MISSION UPDATES | December 22, 2020

Sols 2979-2988: Headed to the Beach!

Written by Michelle Minitti, Planetary Geologist at Framework
Image of bedrocks on Mars.

This image was taken by Left Navigation Camera onboard NASA's Mars rover Curiosity on Sol 2977. Credits: NASA/JPL-Caltech. Download image ›

Today’s plan covers the ten sols that span the holidays here on Earth, enabling Curiosity to keep exploring Gale crater while the scientists and engineers that guide her every move get a well-deserved break. Most of those sols contain only REMS weather and RAD radiation monitoring activities, as these regular measurements are easy to plan and relatively low risk to the rover operating for many sols without the team checking in regularly. Three of the sols of the holiday contain more extensive activities, including a drive to the edge of the “Sands of Forvie” sand sheet that Curiosity will study more extensively to start the new year. So while the sand and ripples that cap the Sands of Forvie evoke a beach vacation, the holiday will not be all relaxation for Curiosity. At least she will have a lovely view...

The first sol of the plan starts with surveying the bedrock and sand in the rover workspace with both ChemCam and Mastcam. ChemCam will shoot representative bedrock at “Buness,” bedrock and a prominent white vein at “Aithsting,” and a small sand ripple among the bedrock blocks at “Trodra.” These analyses will help us keep track of how rock and sand chemistry change as we approach the “Sands of Forvie” sand sheet that looms just off in the distance of the above image. Mastcam will acquire a large mosaic covering the blocks around the rover to get a detailed look at the structures and alteration features in the bedrock, in addition to imaging two other bedrock blocks, “Quothquan” and “Elishader,” that each exhibit interesting textures. ChemCam then turns its eyes upward to acquire a long distance RMI mosaic of sulfate-bearing layers found within the portion of Mount Sharp that makes up the next major phase of Curiosity’s exploration.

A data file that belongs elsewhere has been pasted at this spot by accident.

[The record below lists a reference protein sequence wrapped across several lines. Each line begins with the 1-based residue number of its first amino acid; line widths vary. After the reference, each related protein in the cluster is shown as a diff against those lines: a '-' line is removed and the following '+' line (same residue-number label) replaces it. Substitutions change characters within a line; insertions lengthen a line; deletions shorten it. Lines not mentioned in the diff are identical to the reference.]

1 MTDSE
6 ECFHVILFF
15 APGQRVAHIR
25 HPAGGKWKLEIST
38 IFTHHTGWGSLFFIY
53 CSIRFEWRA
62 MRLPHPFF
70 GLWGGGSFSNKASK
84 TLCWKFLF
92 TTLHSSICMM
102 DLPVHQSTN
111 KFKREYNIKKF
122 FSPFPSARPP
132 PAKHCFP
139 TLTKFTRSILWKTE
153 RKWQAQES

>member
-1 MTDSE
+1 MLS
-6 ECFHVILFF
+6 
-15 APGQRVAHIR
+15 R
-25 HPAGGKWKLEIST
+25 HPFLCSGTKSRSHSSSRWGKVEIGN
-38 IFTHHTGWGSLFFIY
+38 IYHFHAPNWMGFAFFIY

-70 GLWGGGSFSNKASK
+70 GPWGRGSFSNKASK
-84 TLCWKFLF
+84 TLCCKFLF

Next, Curiosity will drive toward the Sands of Forvie, where she will spend the majority of the holiday. ChemCam will acquire two autonomously-targeted rasters off to the starboard side of the rover. Mastcam and MARDI will watch for wind-induced changes in the sand around and under the rover, respectively. DAN will search for hydrogen in the subsurface under the rover in active mode right after the drive, and in passive mode later during our beach stay. The rest of the observations Curiosity acquires will be pointed skyward. Both early morning and near midday, Navcam and Mastcam will measure the amount of dust in the atmosphere, and Navcam will shoot dust devil movies. Early and mid-morning, Navcam will acquire movies to look for clouds overhead. ChemCam will collect a passive spectral observation of the atmosphere, and APXS will analyze atmospheric argon.